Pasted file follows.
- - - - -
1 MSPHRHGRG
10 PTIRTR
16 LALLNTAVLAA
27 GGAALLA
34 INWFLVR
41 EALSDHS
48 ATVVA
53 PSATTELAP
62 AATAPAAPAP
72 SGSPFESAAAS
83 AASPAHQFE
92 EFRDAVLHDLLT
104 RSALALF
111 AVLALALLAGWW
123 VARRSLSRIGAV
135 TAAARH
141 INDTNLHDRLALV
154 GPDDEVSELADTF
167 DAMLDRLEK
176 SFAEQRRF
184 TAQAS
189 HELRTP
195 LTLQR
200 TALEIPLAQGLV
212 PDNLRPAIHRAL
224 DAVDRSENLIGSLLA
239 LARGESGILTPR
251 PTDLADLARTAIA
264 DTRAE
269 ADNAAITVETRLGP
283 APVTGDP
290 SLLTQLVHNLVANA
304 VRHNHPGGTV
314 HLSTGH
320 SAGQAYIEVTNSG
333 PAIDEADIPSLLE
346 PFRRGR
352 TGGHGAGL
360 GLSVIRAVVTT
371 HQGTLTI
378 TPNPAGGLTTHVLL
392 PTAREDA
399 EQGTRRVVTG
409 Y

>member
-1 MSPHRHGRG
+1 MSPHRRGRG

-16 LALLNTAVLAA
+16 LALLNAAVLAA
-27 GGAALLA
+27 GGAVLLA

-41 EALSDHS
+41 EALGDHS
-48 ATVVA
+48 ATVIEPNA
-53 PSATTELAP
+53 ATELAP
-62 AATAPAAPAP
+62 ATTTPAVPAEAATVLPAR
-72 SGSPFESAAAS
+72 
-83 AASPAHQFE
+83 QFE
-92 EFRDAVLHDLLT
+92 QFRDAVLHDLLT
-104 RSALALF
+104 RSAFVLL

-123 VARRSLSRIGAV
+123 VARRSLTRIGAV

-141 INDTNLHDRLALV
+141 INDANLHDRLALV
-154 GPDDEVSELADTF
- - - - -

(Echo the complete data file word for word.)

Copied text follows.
1 MSPHRHGRG
10 PTIRTR
16 LALLNTAVLAA
27 GGAALLA
34 INWFLVR
41 EALSDHS
48 ATVVA
53 PSATTELAP
62 AATAPAAPAP
72 SGSPFESAAAS
83 AASPAHQFE
92 EFRDAVLHDLLT
104 RSALALF
111 AVLALALLAGWW
123 VARRSLSRIGAV
135 TAAARH
141 INDTNLHDRLALV
154 GPDDEVSELADTF
167 DAMLDRLEK
176 SFAEQRRF
184 TAQAS
189 HELRTP
195 LTLQR
200 TALEIPLAQGLV
212 PDNLRPAIHRAL
224 DAVDRSENLIGSLLA
239 LARGESGILTPR
251 PTDLADLARTAIA
264 DTRAE
269 ADNAAITVETRLGP
283 APVTGDP
290 SLLTQLVHNLVANA
304 VRHNHPGGTV
314 HLSTGH
320 SAGQAYIEVTNSG
333 PAIDEADIPSLLE
346 PFRRGR
352 TGGHGAGL
360 GLSVIRAVVTT
371 HQGTLTI
378 TPNPAGGLTTHVLL
392 PTAREDA
399 EQGTRRVVTG
409 Y

>member
-1 MSPHRHGRG
+1 MSPHRRGRG

-16 LALLNTAVLAA
+16 LALLNAAVLAA
-27 GGAALLA
+27 GGAVLLA

-41 EALSDHS
+41 EALGDHS
-48 ATVVA
+48 ATVIEPNA
-53 PSATTELAP
+53 ATELAP
-62 AATAPAAPAP
+62 ATTTPAVPAEAATVLPAR
-72 SGSPFESAAAS
+72 
-83 AASPAHQFE
+83 QFE
-92 EFRDAVLHDLLT
+92 QFRDAVLHDLLT
-104 RSALALF
+104 RSAFVLL

-123 VARRSLSRIGAV
+123 VARRSLTRIGAV

-141 INDTNLHDRLALV
+141 INDANLHDRLALV
-154 GPDDEVSELADTF